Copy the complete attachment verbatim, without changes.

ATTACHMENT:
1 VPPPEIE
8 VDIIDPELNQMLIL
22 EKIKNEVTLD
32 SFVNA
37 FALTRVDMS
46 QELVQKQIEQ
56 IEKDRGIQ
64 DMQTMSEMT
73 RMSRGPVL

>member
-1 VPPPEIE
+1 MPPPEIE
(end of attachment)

1 VPPPEIE
8 VDIIDPELNQMLIL
22 EKIKNEVTLD
32 SFVNA
37 FALTRVDMS
46 QELVQKQIEQ
56 IEKDRGIQ
64 DMQTMSEMT
73 RMSRGPVL

>member
-1 VPPPEIE
+1 MPPPEIE